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Anacortes to Tethys: No Deal

Anacortes American, Sept. 28, 2011

Addressed to Mayor Dean Maxwell and the Anacortes City Council

 Anacortes to Tethys: No Deal

There has been a lack of due process and due diligence on the part of Anacortes city government regarding its contract with the Tethys water bottling plant project.

Tethys is a negative proposition for good business in Anacortes. Records of other water bottling plants show that the number of jobs Tethys promises is not reliable. The actual number of jobs will be much lower because of automation. There will be lower salaries and more hazardous duties than Tethys portrays. The contract signed by Anacortes and Tethys does not GUARANTEE the number of jobs and isnot in our city’s best interest. This was a key reason why Everett prohibited the Tethys plant in their city. Why did you and Ryan Larsen fail to act as wisely on behalf of Anacortes? Why were citizen petitions ignored and open meetings prohibited regarding this project, until after the contract was signed?

Four officers of the Tethys Corporation allowed their corporate status to dissolve on March 1, 2011. According to section 9.1.1 of Tethys’ contract with Anacortes, Tethys has failed to meet the scheduled performance date for presenting a site selection plan and proof of their title to a property. Tethys has defaulted in its performance of the agreement. This is a pattern of missing two important deadlines and does not bode well for the company’s future performance or reliability as an Anacortes business partner. For this reason I encourage you to deny their request for an extension of the site selection deadline.

Anacortes needs green jobs and better community and citizen’s rights. Our local government should place the needs of citizens for a clean and sustainable environment ahead of the greed of corporations that ruin the environment and extract our resources. Tethys is an ENVIRONMENTALLY WRONG kind of business for the present and the future. Tethys is taking a resource, precious water, which belongs to all of us (part of  “the commons,” like our air), and Tethys will be selling water in plastic bottles for its own profit. If the local municipalities, by law, cannot profit from the sale of water, why should a corporation be allowed? There are water wars underway in the world right now. Corporations are war profiteers, and want rights to our water for their own profit. What about protecting the rights of Skagit and Island County citizens to keep safe a possibly diminishing local water supply?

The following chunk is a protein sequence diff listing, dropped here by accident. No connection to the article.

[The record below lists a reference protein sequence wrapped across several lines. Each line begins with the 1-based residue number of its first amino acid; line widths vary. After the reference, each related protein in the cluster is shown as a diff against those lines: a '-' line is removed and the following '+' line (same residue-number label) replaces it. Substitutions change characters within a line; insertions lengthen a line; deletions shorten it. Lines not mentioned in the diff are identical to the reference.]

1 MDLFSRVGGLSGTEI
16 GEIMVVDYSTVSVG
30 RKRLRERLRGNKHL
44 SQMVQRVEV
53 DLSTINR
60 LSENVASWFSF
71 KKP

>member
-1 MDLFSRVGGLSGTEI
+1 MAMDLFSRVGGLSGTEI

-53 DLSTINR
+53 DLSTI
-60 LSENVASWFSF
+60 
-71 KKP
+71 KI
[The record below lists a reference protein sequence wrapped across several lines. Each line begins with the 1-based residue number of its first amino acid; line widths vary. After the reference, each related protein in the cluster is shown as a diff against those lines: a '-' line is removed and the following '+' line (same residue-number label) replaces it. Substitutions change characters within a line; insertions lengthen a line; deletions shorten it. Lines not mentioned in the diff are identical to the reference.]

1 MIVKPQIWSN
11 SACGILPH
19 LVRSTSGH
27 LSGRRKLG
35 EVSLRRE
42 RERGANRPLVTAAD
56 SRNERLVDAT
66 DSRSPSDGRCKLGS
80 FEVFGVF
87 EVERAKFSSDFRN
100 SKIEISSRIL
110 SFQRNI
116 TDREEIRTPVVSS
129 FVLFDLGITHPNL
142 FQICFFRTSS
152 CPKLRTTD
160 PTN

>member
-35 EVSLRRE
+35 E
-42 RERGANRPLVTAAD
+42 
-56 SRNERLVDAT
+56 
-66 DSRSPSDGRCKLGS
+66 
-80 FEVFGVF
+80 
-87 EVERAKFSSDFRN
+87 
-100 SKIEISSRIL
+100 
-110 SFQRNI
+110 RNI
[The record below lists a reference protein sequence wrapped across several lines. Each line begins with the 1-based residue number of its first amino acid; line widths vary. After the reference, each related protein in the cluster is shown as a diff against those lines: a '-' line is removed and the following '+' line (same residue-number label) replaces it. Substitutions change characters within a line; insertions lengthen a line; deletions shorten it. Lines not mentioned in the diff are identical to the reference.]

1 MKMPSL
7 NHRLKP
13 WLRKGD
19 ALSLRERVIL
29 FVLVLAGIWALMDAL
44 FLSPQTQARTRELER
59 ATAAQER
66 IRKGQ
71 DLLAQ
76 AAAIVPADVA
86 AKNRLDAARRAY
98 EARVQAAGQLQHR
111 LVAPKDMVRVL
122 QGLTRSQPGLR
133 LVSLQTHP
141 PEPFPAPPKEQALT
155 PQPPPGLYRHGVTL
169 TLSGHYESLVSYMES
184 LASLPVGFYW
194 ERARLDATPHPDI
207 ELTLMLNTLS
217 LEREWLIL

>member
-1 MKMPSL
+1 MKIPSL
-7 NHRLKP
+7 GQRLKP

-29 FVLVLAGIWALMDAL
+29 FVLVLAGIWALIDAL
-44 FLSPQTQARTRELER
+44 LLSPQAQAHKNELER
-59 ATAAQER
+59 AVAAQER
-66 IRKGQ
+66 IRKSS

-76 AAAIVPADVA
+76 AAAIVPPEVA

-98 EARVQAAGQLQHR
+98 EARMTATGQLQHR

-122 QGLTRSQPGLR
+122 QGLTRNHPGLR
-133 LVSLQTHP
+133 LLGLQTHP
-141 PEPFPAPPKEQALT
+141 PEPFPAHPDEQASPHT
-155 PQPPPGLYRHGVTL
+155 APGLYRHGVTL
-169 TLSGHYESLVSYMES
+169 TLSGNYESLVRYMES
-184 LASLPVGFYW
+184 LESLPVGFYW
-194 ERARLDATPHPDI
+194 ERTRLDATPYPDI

Manufacturing bottled water is considered bad environmental policy. Eleven states have plastic bottle ban bills in place. Cities such as Concord, MA and San Francisco have banned all sales of bottled water or plastic bottles and containers that contain BPA–a toxic chemical that makes bottled water LESS healthy than tap water and can cause serious health problems and birth defects. Nine universities throughout the country have banned sale of plastic water bottles including Portland University and our own Seattle University. Students are campaigning to ban plastic containers and bottled water at five other universities such as Cornell and Penn State. Students choose to attend schools that have a commitment to go green and ban plastic water bottles. According to the Container Recycling Institute, Americans waste 425 million plastic bottles and other beverage containers each year. Most of them end up in landfills, waterways and along the roads. They are a source of contamination. According to the Journal of Environmental Research Letters, producing bottled water uses 2000 times the energy required to just use tap water. This drives up the size of our carbon footprint, as does the 32-54 MILLION gallons of oil we used to manufacture the plastic water bottles used in the U.S. in 2007. It requires tremendous amounts of energy, petroleum and pollution to make, fill, and ship the bottles.

Finally, the 350-400 railcars moving daily to and from the Skagit Valley (700-800 railcars counting round trips) to ship bottles will cause traffic delays at crossings. The added pollution, noise and congestion to our city and county will not be pretty.

Because Tethys has already failed on two occasions to fulfill its corporate responsibilities and has defaulted regarding its contract with Anacortes, we are within our rights to end this agreement, and I encourage the mayor and city council to do so.

Dr. Karen H. Johnson, Ph.D., Anacortes, Wash.

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